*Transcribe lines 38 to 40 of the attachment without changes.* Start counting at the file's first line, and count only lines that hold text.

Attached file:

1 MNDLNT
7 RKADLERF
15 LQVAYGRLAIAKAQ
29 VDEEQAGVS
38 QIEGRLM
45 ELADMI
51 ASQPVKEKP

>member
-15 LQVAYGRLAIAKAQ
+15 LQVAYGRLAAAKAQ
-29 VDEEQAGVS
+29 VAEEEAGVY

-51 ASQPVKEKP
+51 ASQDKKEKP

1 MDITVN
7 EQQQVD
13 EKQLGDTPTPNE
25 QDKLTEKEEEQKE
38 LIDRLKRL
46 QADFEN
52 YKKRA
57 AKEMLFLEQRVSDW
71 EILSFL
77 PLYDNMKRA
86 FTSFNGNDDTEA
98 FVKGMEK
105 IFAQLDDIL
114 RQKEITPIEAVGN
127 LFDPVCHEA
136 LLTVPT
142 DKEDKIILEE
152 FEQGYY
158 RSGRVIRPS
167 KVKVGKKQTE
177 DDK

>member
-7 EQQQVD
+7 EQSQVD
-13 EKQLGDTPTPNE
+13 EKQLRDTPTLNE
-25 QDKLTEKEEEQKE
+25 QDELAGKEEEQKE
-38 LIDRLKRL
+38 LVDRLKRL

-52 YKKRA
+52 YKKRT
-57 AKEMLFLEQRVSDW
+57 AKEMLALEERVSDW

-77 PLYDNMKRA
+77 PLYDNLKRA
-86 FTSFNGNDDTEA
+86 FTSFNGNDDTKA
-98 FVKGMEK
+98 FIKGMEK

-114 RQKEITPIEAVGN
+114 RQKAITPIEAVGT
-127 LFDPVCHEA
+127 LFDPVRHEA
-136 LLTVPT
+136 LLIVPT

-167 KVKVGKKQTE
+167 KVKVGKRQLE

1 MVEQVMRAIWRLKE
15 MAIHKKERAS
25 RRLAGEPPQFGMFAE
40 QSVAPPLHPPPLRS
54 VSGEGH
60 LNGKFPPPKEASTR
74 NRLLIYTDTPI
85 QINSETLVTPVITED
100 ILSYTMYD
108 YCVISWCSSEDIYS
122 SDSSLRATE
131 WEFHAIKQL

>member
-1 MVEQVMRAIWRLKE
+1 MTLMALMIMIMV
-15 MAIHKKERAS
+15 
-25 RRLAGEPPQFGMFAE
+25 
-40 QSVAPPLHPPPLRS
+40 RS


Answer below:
+7 EQSQVD
-13 EKQLGDTPTPNE
+13 EKQLRDTPTLNE